Butera and Sears rely primarily on Greek and Roman historiographical tradition for their brilliant descriptions, seamlessly intertwined with personal autopsy. The backbone of battle narratives is built on information from Greek and Roman authors, while only one inscription is cited as a primary source, the so-called ‘Themistocles Decree’ (p. 32).3 The text is aided beautifully by the 47 color photographs taken by the authors themselves during their visits to the battle sites. Thus they have followed closely the topography-based approach to the study of ancient warfare utilized by military historians like Johannes Kromayer and W. Kendrick Pritchett. For secondary sources it is obvious that the authors lean heavily on scholarship published in English, whereas the handful of cited titles in Greek, French, German and Italian concern exclusively the Roman expansion in Greece, e.g. the battles of Cynoscephalae, Pydna, Pharsalus, Philippi and Actium (pp. 220, 243, 262-263, 281-282, 378-379).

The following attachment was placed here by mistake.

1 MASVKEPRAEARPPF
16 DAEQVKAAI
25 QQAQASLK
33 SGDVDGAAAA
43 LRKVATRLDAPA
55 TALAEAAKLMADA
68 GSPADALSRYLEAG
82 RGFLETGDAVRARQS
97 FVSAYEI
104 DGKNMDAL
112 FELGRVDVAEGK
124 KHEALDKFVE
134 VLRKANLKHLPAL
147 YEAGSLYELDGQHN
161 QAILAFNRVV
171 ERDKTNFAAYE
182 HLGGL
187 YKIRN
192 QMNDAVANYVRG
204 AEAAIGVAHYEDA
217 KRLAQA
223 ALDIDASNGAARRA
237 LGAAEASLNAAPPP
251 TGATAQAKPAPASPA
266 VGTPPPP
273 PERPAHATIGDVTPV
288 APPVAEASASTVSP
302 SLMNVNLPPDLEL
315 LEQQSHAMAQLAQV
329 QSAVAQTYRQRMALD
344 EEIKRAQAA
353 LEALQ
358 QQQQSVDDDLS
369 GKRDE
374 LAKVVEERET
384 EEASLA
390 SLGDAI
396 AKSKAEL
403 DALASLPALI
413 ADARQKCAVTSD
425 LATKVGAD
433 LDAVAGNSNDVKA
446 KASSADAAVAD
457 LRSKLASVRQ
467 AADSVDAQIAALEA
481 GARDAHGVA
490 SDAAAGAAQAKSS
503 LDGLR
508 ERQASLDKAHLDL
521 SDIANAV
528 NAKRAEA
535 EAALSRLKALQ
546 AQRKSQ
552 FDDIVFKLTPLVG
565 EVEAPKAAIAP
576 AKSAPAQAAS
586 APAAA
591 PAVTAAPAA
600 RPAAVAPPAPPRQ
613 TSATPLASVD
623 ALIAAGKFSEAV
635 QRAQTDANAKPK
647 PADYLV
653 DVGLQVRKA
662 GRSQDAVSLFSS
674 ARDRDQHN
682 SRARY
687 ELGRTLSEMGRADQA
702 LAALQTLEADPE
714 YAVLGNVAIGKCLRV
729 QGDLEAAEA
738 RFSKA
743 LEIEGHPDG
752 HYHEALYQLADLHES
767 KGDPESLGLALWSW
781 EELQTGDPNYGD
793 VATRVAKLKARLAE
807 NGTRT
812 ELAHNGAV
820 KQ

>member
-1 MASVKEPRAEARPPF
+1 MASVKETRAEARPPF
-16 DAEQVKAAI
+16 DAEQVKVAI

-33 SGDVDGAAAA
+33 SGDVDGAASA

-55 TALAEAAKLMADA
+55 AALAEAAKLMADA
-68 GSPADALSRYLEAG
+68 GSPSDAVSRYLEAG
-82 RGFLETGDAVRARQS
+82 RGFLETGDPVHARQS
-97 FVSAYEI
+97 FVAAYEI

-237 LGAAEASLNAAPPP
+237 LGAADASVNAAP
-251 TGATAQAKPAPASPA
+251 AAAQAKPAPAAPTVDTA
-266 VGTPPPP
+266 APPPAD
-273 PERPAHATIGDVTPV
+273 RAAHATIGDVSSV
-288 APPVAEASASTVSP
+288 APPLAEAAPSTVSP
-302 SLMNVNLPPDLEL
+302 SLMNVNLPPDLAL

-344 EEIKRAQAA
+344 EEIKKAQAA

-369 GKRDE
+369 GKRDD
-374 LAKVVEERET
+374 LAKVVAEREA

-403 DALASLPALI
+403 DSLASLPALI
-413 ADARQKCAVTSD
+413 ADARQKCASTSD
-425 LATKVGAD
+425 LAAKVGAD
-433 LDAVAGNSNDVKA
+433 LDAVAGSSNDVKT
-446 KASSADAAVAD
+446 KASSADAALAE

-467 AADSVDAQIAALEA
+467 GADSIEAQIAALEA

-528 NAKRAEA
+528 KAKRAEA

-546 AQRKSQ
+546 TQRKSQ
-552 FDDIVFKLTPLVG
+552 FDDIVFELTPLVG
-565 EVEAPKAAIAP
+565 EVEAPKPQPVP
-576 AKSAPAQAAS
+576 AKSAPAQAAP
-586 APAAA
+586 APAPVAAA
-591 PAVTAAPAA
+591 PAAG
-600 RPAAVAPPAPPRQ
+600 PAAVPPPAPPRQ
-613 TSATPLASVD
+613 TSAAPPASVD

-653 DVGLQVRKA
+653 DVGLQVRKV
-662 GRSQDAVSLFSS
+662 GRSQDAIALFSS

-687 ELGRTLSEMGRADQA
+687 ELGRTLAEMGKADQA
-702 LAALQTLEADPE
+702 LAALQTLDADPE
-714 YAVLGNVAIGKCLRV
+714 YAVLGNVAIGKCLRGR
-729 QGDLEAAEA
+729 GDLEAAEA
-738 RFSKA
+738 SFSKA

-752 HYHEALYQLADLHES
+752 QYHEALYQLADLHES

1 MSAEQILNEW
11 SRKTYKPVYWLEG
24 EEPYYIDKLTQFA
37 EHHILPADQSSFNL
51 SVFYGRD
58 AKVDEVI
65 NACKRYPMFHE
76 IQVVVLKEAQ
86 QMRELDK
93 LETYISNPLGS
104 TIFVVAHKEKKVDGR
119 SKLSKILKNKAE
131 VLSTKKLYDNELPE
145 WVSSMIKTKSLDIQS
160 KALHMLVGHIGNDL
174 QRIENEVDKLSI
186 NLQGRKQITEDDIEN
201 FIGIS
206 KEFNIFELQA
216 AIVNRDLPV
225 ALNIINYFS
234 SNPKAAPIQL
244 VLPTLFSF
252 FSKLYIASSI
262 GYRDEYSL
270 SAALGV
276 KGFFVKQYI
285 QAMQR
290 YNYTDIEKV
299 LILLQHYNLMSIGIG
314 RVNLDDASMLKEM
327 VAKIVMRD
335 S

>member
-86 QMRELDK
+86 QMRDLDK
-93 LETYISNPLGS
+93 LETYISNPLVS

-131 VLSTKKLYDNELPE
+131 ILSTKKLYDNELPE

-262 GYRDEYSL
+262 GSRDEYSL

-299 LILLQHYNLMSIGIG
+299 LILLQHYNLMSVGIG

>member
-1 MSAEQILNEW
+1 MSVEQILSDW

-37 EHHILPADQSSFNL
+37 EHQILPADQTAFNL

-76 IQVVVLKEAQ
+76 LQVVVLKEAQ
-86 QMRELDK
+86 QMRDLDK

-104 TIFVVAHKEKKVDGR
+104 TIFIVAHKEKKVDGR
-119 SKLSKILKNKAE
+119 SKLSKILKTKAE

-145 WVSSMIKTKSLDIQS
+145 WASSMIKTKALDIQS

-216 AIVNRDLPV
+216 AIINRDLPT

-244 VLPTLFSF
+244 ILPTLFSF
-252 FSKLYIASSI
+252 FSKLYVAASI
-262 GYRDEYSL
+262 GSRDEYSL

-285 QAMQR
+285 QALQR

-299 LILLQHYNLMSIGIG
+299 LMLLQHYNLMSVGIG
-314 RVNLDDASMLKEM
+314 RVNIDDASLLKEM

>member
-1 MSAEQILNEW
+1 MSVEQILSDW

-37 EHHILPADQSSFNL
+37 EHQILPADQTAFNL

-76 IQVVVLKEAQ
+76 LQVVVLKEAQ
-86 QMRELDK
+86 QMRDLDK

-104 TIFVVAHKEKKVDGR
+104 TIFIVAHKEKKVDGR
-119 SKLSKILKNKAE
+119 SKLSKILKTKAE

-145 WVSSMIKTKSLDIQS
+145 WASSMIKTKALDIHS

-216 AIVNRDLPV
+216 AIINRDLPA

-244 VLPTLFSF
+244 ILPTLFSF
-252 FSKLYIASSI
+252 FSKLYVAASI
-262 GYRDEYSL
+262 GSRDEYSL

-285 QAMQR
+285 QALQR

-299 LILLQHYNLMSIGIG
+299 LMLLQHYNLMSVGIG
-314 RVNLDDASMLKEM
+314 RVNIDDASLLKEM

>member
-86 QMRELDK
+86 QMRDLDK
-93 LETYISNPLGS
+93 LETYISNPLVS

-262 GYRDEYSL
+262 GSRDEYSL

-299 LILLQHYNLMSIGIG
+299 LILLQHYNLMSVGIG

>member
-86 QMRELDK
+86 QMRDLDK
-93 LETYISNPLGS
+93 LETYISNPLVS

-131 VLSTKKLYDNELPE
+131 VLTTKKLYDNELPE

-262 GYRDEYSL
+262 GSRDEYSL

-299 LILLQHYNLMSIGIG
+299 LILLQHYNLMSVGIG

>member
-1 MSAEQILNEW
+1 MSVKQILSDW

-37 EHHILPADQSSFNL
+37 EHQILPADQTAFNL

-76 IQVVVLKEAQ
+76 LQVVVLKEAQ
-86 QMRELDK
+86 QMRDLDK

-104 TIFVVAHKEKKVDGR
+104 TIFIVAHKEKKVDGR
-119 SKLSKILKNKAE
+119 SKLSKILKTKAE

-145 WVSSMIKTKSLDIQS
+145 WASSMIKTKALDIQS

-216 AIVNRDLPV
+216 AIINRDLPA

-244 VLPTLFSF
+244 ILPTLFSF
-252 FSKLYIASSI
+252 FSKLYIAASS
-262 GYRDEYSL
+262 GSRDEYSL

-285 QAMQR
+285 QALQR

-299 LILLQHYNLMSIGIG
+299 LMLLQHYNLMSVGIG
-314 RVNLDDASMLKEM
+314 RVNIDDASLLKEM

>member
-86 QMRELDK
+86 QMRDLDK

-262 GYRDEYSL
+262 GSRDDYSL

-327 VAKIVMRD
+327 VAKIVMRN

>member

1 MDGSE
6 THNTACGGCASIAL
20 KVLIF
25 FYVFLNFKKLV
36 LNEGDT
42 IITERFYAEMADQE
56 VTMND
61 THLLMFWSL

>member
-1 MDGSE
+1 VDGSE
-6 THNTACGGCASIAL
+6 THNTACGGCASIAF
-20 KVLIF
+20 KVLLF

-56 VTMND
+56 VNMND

The graphic representation of battle tactics and troop movements, drawn attractively upon satellite photos from the United States Geological Survey (USGS), will be of immense help for any traveler trying to make sense of a battle site on the field. The result is well worth the effort on the part of the authors who, quite understandably, have assigned to these illustrations a prominent position in each chapter.4 These visual aids of the narrative can be further appreciated when one realizes that only in five cases — the battles of Marathon, Thermopylae, Leuktra and Chaeronea (in both 338 BCE and 86 BCE) — do we possess the luxury of having prominent topographical features like burial mounds and trophies erected in the aftermath, which can serve as more reliable markers when positioning oneself within an ancient battlefield. In most cases, travelers are at the authors’ mercy, having to rely on battle site descriptions, color photographs and GPS coordinates in the attempt to get their bearings in the countryside.